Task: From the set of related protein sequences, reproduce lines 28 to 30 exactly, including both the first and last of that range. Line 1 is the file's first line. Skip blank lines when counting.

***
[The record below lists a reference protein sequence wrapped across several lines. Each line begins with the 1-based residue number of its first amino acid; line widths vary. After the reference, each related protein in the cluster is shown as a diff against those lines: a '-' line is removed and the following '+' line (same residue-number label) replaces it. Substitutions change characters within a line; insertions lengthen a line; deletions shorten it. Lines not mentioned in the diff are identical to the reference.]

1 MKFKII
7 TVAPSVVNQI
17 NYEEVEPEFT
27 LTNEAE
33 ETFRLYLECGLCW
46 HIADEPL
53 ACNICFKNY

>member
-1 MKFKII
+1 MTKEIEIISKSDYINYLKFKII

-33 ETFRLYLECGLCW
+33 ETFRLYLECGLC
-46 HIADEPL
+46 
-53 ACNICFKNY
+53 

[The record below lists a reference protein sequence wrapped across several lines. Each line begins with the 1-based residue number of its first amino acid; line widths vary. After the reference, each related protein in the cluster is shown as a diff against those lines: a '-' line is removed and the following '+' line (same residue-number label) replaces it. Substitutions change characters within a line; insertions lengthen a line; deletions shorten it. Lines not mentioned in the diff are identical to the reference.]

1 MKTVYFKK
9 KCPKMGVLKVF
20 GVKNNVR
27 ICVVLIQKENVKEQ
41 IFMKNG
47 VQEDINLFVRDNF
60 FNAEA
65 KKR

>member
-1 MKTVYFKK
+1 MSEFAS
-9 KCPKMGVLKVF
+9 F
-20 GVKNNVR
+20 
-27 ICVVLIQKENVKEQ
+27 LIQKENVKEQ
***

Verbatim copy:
-1 MKTVYFKK
+1 MSEFAS
-9 KCPKMGVLKVF